May 16, 2013

Ten Things to Look for in an SDN Controller

Over the last six months there has been significant growth in the interest that IT organizations have shown in Software-Defined Networking (SDN), as well as in the number of SDN related announcements that vendors have made.  While a lot has been written about technologies such as the OpenFlow protocol that enable SDN, much less has been written about SDN controllers and what distinguishes one controller from another.  Given that SDN controllers are a new class of product, many IT organizations will struggle when it comes to evaluating them.  In order to assist IT organizations in choosing the most appropriate product, this white paper discusses the key criteria that IT organizations should use when evaluating an SDN controller. 

The majority of the characteristics that are discussed in this white paper are technical.  Some of these technical characteristics will be familiar to the reader, as they apply to most, if not all network elements.  This includes scalability, performance, security, centralized monitoring, visualization and reliability.  However, some of the technical characteristics are SDN-centric and hence will be new to most readers.  This includes OpenFlow support, network virtualization and network programmability.  In addition to the technical characteristics, this white paper also discusses the importance of IT organizations evaluating the vendors that provide SDN controllers, and the white paper suggests how IT organizations can perform this evaluation.

At the end of this document is a checklist of the key criteria that IT organizations can use when evaluating an SDN controller.


I find it quite interesting that SDN is pitched to address so many of the challenges facing network designers / operators and administrators - I fail to see how a controller based solution will address any network performance or reliability issues not already addressable by current techniques.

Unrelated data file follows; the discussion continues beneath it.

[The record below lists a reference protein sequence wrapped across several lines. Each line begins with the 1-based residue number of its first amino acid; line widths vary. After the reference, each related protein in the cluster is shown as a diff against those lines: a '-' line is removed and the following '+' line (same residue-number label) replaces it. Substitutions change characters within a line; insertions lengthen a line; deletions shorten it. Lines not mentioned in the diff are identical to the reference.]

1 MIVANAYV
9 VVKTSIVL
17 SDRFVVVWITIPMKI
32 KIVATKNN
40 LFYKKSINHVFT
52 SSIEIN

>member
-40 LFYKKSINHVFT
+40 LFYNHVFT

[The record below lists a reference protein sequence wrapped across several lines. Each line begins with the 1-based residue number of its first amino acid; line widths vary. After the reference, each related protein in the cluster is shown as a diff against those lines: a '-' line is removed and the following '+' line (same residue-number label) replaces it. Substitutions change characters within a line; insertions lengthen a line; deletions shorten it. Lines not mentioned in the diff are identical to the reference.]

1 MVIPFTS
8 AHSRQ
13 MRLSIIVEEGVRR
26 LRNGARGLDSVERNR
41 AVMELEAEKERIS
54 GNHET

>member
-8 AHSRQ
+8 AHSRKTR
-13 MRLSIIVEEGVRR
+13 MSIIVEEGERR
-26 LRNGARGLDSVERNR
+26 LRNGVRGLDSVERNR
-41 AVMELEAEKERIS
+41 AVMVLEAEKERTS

You talk about the controller needing the intelligence and capabilities for understanding topologies and traffic paths which are not available in traditional networks - my experience (as a CCIE for the last 13 years - please don't read as Cisco bigot )is that many protocols exist to address almost any specific requirement - but all come at the expense of complexity and need clever people to maintain and tweak unforeseen knock on effects of trying to steer traffic in non standard ways (how many times will we need to track down IP fragmented packets - which do not carry all the 12 Tuple headers in order to maintain the flow )I see the need to standardise and exercise some innovation in the networking space - I see first hand the lack of innovation by the entrenched vendors - resting on their laurels - but I think the way to drive the SDN agenda should be to drive down the operational overheads of a distributed configuration/management capability - the rest will come in time.

While I certainly agree with you that SDN is being pitched to address many of the challenges facing network professionals, improving network performance and/or reliability is not one that bubbles to the top. The application you mention, driving down the operational complexity of distributed management tasks is one that does bubble to the top.

I strongly encourage networking professionals to define what problem they are trying to solve and then look at SDN and network virtualization as possible solutions vs. the other way around. For example, if the problem is supporting the dynamic movement of VMs. that can be supported by an SDN, but it can be supported by other techniques, including implementing network virtualization based on overlays. Another example is the centralization of configuration management that you mentioned. If that is the problem, then SDN is a good solution, however, the OpenFlow protocol is not required. Other protocols, such as XMPP, will do the job.

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